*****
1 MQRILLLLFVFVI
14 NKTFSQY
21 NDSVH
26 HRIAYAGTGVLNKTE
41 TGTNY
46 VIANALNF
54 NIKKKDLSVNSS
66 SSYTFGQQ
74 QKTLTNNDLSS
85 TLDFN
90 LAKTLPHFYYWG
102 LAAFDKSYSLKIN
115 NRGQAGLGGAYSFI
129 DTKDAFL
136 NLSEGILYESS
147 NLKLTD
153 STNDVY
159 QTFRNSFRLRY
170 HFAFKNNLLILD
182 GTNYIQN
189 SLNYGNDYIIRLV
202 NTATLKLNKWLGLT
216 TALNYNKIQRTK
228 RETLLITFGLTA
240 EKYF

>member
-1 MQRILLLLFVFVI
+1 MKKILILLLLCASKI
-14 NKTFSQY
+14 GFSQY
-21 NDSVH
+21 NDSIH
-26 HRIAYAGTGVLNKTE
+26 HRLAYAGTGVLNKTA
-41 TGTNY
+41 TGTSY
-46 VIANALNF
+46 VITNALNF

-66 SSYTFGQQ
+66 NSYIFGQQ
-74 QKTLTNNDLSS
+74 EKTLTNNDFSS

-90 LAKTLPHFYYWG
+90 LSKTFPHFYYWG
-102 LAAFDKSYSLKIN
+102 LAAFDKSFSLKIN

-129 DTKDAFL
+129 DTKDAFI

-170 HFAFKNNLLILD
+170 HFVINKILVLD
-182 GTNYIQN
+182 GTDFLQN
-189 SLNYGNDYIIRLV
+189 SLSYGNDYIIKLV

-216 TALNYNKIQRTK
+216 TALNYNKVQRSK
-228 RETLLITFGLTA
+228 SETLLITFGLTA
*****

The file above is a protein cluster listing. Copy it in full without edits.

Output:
1 MQRILLLLFVFVI
14 NKTFSQY
21 NDSVH
26 HRIAYAGTGVLNKTE
41 TGTNY
46 VIANALNF
54 NIKKKDLSVNSS
66 SSYTFGQQ
74 QKTLTNNDLSS
85 TLDFN
90 LAKTLPHFYYWG
102 LAAFDKSYSLKIN
115 NRGQAGLGGAYSFI
129 DTKDAFL
136 NLSEGILYESS
147 NLKLTD
153 STNDVY
159 QTFRNSFRLRY
170 HFAFKNNLLILD
182 GTNYIQN
189 SLNYGNDYIIRLV
202 NTATLKLNKWLGLT
216 TALNYNKIQRTK
228 RETLLITFGLTA
240 EKYF

>member
-1 MQRILLLLFVFVI
+1 MKKILILLLLCASKI
-14 NKTFSQY
+14 GFSQY
-21 NDSVH
+21 NDSIH
-26 HRIAYAGTGVLNKTE
+26 HRLAYAGTGVLNKTA
-41 TGTNY
+41 TGTSY
-46 VIANALNF
+46 VITNALNF

-66 SSYTFGQQ
+66 NSYIFGQQ
-74 QKTLTNNDLSS
+74 EKTLTNNDFSS

-90 LAKTLPHFYYWG
+90 LSKTFPHFYYWG
-102 LAAFDKSYSLKIN
+102 LAAFDKSFSLKIN

-129 DTKDAFL
+129 DTKDAFI

-170 HFAFKNNLLILD
+170 HFVINKILVLD
-182 GTNYIQN
+182 GTDFLQN
-189 SLNYGNDYIIRLV
+189 SLSYGNDYIIKLV

-216 TALNYNKIQRTK
+216 TALNYNKVQRSK
-228 RETLLITFGLTA
+228 SETLLITFGLTA